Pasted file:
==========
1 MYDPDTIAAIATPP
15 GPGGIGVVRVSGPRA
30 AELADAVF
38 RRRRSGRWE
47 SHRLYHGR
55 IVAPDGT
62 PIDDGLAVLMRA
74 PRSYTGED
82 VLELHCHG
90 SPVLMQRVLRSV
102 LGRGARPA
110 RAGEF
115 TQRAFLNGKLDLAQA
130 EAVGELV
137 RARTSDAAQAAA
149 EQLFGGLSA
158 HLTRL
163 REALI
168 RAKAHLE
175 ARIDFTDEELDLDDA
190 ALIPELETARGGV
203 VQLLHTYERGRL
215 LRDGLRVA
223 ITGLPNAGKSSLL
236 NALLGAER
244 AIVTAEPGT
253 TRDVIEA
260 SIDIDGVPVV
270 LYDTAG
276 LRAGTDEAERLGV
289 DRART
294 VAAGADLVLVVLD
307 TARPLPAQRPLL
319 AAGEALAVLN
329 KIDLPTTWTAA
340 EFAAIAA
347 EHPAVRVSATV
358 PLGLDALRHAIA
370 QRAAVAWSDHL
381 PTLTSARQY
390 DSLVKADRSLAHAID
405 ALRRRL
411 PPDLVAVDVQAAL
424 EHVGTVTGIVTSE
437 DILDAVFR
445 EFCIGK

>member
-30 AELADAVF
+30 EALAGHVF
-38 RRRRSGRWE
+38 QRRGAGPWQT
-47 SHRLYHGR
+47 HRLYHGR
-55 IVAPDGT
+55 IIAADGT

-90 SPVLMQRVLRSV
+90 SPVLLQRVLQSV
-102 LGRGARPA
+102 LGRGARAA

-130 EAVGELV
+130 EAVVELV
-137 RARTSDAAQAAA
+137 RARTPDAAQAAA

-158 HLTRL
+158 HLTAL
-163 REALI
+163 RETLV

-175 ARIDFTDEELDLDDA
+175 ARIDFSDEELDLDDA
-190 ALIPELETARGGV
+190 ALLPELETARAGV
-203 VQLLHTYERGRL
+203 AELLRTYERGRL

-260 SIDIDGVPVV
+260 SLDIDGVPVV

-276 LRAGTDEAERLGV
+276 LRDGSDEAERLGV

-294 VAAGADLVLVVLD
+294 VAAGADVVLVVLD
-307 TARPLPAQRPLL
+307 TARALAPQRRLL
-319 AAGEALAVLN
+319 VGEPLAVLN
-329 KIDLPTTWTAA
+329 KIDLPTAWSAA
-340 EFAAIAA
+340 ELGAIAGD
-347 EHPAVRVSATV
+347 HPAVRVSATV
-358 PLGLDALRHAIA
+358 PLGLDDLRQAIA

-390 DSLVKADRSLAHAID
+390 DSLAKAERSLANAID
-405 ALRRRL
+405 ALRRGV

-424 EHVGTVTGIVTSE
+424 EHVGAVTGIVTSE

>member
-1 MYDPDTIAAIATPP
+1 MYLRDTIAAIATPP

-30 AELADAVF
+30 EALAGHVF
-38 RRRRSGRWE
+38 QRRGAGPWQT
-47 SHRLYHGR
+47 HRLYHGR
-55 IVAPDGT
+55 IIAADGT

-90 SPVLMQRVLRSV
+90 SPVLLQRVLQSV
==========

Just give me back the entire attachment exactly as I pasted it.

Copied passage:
1 MYDPDTIAAIATPP
15 GPGGIGVVRVSGPRA
30 AELADAVF
38 RRRRSGRWE
47 SHRLYHGR
55 IVAPDGT
62 PIDDGLAVLMRA
74 PRSYTGED
82 VLELHCHG
90 SPVLMQRVLRSV
102 LGRGARPA
110 RAGEF
115 TQRAFLNGKLDLAQA
130 EAVGELV
137 RARTSDAAQAAA
149 EQLFGGLSA
158 HLTRL
163 REALI
168 RAKAHLE
175 ARIDFTDEELDLDDA
190 ALIPELETARGGV
203 VQLLHTYERGRL
215 LRDGLRVA
223 ITGLPNAGKSSLL
236 NALLGAER
244 AIVTAEPGT
253 TRDVIEA
260 SIDIDGVPVV
270 LYDTAG
276 LRAGTDEAERLGV
289 DRART
294 VAAGADLVLVVLD
307 TARPLPAQRPLL
319 AAGEALAVLN
329 KIDLPTTWTAA
340 EFAAIAA
347 EHPAVRVSATV
358 PLGLDALRHAIA
370 QRAAVAWSDHL
381 PTLTSARQY
390 DSLVKADRSLAHAID
405 ALRRRL
411 PPDLVAVDVQAAL
424 EHVGTVTGIVTSE
437 DILDAVFR
445 EFCIGK

>member
-30 AELADAVF
+30 EALAGHVF
-38 RRRRSGRWE
+38 QRRGAGPWQT
-47 SHRLYHGR
+47 HRLYHGR
-55 IVAPDGT
+55 IIAADGT

-90 SPVLMQRVLRSV
+90 SPVLLQRVLQSV
-102 LGRGARPA
+102 LGRGARAA

-130 EAVGELV
+130 EAVVELV
-137 RARTSDAAQAAA
+137 RARTPDAAQAAA

-158 HLTRL
+158 HLTAL
-163 REALI
+163 RETLV

-175 ARIDFTDEELDLDDA
+175 ARIDFSDEELDLDDA
-190 ALIPELETARGGV
+190 ALLPELETARAGV
-203 VQLLHTYERGRL
+203 AELLRTYERGRL

-260 SIDIDGVPVV
+260 SLDIDGVPVV

-276 LRAGTDEAERLGV
+276 LRDGSDEAERLGV

-294 VAAGADLVLVVLD
+294 VAAGADVVLVVLD
-307 TARPLPAQRPLL
+307 TARALAPQRRLL
-319 AAGEALAVLN
+319 VGEPLAVLN
-329 KIDLPTTWTAA
+329 KIDLPTAWSAA
-340 EFAAIAA
+340 ELGAIAGD
-347 EHPAVRVSATV
+347 HPAVRVSATV
-358 PLGLDALRHAIA
+358 PLGLDDLRQAIA

-390 DSLVKADRSLAHAID
+390 DSLAKAERSLANAID
-405 ALRRRL
+405 ALRRGV

-424 EHVGTVTGIVTSE
+424 EHVGAVTGIVTSE

>member
-1 MYDPDTIAAIATPP
+1 MYLRDTIAAIATPP

-30 AELADAVF
+30 EALAGHVF
-38 RRRRSGRWE
+38 QRRGAGPWQT
-47 SHRLYHGR
+47 HRLYHGR
-55 IVAPDGT
+55 IIAADGT

-90 SPVLMQRVLRSV
+90 SPVLLQRVLQSV